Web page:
Auto-Tech Pilot



Last night I heard 3 real loud ricochets
From the police tech center at the top of my street
And then the morning after, brass band in unison
Jumping, shouting, all 3000  (2)
Meanwhile I've been broke in twice
And had a maniac at door, swearing, 12:05 AM

And I really think this computer thing is getting out of hand
And I think this tech pilot isn't going to land
Three quarters of mail destined for bin
Time to put an end, to the extend
All the bump men
Time we kick this
Compute garbage in, garbage out (3)
And time to put a cap on this
With a brain, nice habit
And I'm thinking of...

(Track is deserted
All securities run forth of the perverted)
Isn't gonna land

On its purgatory band
Auto tech pilot
Isn't gonna land
Jet isn't gonna land
Troll the instant pilot
Auto tech pilot
Isn't gonna land




1. The image of an "auto-tech pilot" suggests an image of technology as a force that has become more or less autonomous of human control. I'm unsure how the break-in and the brass band in the first verse connect to all this, however. A rumor persists that Miles Davis heard this song and decided he wanted to work with the Fall; however, there doesn't seem to be any truth to it.  


2. This may refer to the Sedgley Police training facility in Prestwich, which seems to be more or less in the proper location. The Greater Manchester Police Band is a large and very adept group of musicians, but certainly they cannot number 3,000, which would be almost half the force. The song, which is in part a cautionary screed against the hegemonic ubiquity of technology, also seems to be an excuse for MES to grouse about his local police. However, if we take it a little more seriously (which is always a good idea, as MES often seems petty at first blush, but there is almost always more happening than at first meets the eye), the song seems to be comparing the harmonious order of a highly administered society (which is in that sense doubly technological, run with and often by machines and at the same time run, often explicitly understood, and generally treated as a machine) with the concomitant, and often simulataneous, violence and disorder that attends such a society. Both kinds of phenomenon occur at many scales and in various respects, and often the order is the violence rather than a side effect. The contrast between the violent and technologically enhanced policing techniques by night and the riotous yet (literally and figuratively) harmonious work of the band the next day is, in fact, a figure that expresses this tension. Danny points below out that "The song contrasts the disturbances caused by the police (firearms/band) with the criminality and anti-social behaviour experienced by MES/narrator" (and I think he may also mean "compares" where he says "contrasts"). But, as we can see, the interlocked complicitly of order and disorder that characterizes the role of advanced technology in serving, administering, and in many respects supplanting society can already be seen in the vignettes of the police MES provides.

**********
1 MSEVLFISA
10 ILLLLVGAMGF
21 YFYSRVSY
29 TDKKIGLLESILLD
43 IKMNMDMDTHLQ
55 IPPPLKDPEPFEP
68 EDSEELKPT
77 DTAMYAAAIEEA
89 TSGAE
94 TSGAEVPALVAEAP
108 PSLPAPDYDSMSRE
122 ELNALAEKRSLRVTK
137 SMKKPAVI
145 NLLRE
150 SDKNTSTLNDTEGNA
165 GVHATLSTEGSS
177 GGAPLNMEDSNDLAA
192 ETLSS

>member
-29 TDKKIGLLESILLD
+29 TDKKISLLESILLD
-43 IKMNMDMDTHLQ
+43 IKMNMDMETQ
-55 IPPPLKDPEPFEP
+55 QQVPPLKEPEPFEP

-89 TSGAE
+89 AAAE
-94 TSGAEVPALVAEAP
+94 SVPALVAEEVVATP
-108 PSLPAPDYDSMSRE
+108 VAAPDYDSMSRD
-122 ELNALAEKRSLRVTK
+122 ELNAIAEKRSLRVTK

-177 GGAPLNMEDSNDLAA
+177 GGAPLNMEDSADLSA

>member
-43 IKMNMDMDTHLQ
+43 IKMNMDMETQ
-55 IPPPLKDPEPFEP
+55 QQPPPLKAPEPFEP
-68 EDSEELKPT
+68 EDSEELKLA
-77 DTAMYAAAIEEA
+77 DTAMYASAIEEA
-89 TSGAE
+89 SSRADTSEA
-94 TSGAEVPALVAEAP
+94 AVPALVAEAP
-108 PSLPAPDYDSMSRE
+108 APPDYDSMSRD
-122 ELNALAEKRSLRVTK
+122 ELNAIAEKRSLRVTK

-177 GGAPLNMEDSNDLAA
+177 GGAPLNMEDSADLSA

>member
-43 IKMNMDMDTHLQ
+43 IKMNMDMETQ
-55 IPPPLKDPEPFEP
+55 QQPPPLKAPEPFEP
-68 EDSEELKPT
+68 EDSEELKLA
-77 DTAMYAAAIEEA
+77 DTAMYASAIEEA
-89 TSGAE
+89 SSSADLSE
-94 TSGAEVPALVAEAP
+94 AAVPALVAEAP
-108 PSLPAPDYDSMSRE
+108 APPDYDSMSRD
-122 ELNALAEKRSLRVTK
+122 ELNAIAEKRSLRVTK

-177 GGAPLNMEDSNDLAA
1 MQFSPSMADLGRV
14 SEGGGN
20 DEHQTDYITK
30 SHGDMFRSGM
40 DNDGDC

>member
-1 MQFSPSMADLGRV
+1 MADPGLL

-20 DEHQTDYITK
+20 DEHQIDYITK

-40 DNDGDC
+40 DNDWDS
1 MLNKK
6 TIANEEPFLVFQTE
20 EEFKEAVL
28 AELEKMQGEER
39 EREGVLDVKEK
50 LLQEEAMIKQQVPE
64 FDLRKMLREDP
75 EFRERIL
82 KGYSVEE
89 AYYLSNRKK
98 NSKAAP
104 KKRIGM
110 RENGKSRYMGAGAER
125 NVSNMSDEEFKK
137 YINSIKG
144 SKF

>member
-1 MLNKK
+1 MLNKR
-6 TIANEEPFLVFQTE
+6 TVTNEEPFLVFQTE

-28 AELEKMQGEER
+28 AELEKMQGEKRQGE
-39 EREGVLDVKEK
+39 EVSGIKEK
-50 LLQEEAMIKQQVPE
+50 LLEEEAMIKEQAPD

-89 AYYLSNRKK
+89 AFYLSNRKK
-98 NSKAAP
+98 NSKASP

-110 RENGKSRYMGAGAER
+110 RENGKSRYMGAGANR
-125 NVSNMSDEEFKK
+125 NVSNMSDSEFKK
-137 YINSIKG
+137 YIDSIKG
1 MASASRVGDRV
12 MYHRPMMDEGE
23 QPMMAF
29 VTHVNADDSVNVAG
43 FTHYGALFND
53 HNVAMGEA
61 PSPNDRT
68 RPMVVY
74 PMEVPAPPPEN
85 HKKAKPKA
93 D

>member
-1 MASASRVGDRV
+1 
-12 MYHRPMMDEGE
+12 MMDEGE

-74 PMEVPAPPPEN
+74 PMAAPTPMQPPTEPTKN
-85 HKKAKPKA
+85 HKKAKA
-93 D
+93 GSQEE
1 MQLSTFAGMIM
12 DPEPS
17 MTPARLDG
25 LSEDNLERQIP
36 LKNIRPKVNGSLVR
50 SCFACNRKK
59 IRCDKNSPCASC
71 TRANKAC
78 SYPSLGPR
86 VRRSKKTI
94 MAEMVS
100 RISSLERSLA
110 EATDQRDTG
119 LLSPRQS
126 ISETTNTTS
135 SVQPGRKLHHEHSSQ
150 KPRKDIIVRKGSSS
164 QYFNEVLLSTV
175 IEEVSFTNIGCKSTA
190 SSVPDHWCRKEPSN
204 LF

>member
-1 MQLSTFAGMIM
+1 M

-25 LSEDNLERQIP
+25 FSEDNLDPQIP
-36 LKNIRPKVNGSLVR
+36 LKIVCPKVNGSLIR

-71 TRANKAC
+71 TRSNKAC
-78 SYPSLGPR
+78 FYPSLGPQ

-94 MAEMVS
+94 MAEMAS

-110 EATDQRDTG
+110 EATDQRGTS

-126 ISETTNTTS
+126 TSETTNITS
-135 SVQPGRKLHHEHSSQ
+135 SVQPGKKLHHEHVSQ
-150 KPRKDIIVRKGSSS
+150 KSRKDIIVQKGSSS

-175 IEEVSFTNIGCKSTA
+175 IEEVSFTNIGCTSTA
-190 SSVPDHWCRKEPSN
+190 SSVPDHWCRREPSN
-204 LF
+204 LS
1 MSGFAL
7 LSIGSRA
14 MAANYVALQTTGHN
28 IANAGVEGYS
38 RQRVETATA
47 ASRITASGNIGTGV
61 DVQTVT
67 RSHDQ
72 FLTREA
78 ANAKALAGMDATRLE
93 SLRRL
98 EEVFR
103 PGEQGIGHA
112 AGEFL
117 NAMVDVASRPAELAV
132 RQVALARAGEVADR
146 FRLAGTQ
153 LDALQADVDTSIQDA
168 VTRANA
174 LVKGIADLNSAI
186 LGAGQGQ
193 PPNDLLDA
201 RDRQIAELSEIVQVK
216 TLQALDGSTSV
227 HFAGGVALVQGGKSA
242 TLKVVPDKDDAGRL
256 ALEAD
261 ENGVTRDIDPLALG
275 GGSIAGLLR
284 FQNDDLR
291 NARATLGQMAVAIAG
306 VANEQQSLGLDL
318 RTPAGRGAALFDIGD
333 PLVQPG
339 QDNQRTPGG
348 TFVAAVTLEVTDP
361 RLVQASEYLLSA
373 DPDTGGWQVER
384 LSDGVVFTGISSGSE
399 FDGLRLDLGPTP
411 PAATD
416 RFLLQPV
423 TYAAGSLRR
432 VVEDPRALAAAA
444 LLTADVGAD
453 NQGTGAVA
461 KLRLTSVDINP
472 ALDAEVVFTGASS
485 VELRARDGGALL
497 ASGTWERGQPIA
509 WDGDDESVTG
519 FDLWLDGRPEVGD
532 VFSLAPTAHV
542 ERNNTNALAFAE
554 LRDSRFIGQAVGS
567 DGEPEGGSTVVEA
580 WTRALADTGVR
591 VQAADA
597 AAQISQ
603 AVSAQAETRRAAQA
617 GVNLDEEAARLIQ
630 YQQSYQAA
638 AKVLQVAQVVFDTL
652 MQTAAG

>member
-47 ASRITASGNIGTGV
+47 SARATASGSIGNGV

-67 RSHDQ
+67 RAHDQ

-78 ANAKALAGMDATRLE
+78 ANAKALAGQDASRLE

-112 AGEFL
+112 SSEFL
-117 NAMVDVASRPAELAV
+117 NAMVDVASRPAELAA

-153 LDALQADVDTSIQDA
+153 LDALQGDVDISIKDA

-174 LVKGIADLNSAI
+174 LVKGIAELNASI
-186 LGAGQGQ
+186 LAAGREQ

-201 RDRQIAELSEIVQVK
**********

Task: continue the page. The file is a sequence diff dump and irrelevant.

3. "Garbage In, Garbage Out" (or "GIGO") is a famous slogan that was especially popular among early computer programmers. It was coined in 1963, and popularized by George Fuechsel, an IBM instructor. It has also been extended from the sphere of computer programming to describe human decision making, an example of how humans increasingly understand themselves on the model of a computer.  


Comments (8)

  • 1. dannyno | 23/05/2013

I've often wondered if there is any connection between this song and the TV programme "Airwolf", about a high-tech helicopter, which ran in the mid 1980s.


  • 2. dannyno | 25/05/2013

"Three quarters of mail destined for beer"

Destined for bin, is what it is.


  • 3. dannyno | 25/05/2013

"the police tech center at the top of my street"

Probably refers to the Sedgley Park police training facility (owned by Greater Manchester Police since 1979): and

Greater Manchester police do have their own band:

The song contrasts the disturbances caused by the police (firearms/band) with the criminality and anti-social behaviour experienced by MES/narrator.

  • 4. dannyno | 25/05/2013

perhaps also worth noting some news stories from the period. The song was released in September 1986.

1986 was the year of the Challenger space shuttle disaster (January).

In June 1986, John Stalker (deputy chief constable of Greater Manchester police) was suspended and removed from the inquiry into the RUC's alleged shoot to kill policy in Northern Ireland. He was cleared and returned to work but did not finish the work of the inquiry, the report of which was never published.

There was the US bombing of Libya in revenge for the bombing of a TWA airline.

In August came the news that Boeing were to introduce the "microwave landing system".

  • 5. bzfgt | 02/02/2014

I can't believe this has been sitting there all this time with the Lyrics Parade's "time we cake this" and nobody's called me on it...

  • 6. bzfgt | 02/02/2014

Danny, this link:

"robably refers to the Sedgley Park police training facility (owned by Greater Manchester Police since 1979):"

does not work, but currently this one is working:

  • 7. bzfgt | 02/02/2014

Any idea why he'd call SP a "tech center," though?

  • 8. bzfgt | 02/02/2014

Because footnotes are often ephemeral, I didn't want to put this in the notes, but for your pleasure here it is:

Add a comment

You're using an AdBlock like software. Disable it to allow submit.